Why is it so hard to predict the weather?
That light breeze could mean there’s a storm a few miles away.
Brett Rossio is a Meteorologist at Accuweather. This is his tale from the field as told to Sandra Gutierrez G.
The models my fellow meteorologists and I use to make forecasts can be fairly accurate. But when predicting conditions in a very specific area, things get tricky.
I understand how frustrating that can be, because I’ve dealt with surprise showers myself. There’s one particular incident I’ll never forget: It was the peak of summer in 2018, and my friends and I were on our way to a music festival near our house in State College, Pennsylvania. I had personally analyzed the weather data and was confident there would be no rain. Then, out of nowhere, big cumulonimbus clouds formed above us—the dark, extra-puffy kind that are clearly loaded with precipitation. Soon a torrential downpour drenched precisely and exclusively the area where the event was taking place. We got soaked, and my friends were not pleased.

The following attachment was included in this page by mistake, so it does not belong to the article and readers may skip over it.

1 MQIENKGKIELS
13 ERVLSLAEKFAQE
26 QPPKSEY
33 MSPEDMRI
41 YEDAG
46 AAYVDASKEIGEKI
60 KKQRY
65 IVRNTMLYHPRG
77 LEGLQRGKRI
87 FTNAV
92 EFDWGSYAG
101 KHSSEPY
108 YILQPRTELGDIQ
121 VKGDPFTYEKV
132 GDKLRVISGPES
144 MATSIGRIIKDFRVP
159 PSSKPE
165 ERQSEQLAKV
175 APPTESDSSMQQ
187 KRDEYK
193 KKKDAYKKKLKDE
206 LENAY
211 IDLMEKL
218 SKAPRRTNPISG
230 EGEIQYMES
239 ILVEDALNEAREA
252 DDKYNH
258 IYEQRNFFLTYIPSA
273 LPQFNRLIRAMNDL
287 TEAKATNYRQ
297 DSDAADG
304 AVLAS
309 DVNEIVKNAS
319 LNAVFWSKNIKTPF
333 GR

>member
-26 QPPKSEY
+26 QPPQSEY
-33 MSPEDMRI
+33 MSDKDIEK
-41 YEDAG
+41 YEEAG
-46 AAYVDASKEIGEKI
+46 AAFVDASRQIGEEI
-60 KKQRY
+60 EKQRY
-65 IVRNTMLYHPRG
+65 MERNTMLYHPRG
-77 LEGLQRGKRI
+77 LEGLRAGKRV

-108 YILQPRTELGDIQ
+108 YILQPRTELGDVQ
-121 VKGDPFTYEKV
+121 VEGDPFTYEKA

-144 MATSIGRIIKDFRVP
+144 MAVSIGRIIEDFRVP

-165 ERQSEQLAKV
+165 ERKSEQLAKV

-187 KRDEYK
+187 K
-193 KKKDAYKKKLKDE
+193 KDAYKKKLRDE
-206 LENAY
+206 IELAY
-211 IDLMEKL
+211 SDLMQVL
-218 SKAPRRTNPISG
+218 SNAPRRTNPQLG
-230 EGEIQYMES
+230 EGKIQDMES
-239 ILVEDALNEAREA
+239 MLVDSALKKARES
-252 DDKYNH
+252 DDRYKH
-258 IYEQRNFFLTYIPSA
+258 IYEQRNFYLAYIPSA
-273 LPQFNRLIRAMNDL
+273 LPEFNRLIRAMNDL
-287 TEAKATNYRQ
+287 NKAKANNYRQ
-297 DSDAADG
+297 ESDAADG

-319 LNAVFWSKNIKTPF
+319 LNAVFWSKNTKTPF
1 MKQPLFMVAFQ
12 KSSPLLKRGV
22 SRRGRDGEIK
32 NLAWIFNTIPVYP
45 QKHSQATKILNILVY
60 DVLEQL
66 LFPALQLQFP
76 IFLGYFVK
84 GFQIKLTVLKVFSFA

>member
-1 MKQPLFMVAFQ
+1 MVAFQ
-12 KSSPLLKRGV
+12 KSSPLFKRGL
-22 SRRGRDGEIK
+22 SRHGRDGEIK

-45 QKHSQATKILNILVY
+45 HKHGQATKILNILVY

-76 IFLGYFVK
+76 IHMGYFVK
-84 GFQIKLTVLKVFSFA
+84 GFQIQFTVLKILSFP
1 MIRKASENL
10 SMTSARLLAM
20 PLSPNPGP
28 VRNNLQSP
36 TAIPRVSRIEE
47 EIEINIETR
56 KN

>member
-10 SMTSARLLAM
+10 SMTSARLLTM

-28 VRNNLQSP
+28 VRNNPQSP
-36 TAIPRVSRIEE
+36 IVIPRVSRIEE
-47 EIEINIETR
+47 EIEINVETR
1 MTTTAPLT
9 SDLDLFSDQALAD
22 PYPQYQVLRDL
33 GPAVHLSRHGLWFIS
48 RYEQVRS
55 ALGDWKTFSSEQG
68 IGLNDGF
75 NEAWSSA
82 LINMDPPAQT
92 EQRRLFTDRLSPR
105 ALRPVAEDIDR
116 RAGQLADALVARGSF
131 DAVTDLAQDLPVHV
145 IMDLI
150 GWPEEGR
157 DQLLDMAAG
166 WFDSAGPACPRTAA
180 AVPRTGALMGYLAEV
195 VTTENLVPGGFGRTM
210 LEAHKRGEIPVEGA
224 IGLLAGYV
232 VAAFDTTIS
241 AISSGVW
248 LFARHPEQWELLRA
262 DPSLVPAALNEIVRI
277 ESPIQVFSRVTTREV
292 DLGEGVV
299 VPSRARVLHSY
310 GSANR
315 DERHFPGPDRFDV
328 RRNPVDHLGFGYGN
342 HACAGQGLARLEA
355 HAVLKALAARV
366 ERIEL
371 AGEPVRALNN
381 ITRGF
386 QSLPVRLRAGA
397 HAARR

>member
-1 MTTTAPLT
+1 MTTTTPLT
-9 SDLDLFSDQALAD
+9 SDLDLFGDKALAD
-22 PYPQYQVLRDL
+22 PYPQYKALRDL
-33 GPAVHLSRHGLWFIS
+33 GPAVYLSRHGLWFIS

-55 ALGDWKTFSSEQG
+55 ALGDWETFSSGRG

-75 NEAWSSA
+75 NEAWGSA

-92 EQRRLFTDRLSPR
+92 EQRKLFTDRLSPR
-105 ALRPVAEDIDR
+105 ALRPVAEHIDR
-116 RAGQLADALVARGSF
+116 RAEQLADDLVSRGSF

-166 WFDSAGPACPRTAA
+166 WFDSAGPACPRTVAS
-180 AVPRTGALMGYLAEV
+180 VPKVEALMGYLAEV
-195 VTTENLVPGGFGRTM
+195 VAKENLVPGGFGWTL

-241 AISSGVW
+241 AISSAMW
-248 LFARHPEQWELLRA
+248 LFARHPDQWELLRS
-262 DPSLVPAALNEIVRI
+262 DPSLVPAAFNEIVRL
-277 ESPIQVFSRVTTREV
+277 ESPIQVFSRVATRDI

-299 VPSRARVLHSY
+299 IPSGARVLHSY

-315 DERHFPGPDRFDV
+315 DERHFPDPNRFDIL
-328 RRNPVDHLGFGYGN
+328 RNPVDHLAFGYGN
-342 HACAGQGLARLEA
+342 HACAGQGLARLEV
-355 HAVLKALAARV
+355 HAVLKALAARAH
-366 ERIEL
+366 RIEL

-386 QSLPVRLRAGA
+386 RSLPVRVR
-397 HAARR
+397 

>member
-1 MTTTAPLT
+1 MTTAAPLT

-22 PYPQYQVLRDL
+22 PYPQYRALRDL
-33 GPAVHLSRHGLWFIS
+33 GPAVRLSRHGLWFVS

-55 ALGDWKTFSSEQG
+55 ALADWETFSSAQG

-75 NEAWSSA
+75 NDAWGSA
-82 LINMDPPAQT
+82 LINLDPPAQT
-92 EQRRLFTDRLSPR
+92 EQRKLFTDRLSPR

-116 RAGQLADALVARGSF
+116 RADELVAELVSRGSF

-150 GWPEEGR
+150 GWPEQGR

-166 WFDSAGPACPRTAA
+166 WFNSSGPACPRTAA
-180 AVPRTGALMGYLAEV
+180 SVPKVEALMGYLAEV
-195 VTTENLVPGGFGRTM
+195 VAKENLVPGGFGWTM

To determine the weather, we use, among other things, a series of equations to analyze raw data, such as dew point, temperature, wind, and barometric pressure. But that process neglects variables that are difficult to quantify, like the amount of moisture coming off the surface of the Earth at any given time in a specific location. Too much evaporation can sometimes turn a cloudy afternoon into a thunderstorm (though I still think other factors triggered the rain that day). I’ve learned even the best models are just tools; sometimes you have to pop your head out the window and look up.
This story appears in the Fall 2020, Mysteries issue of Popular Science.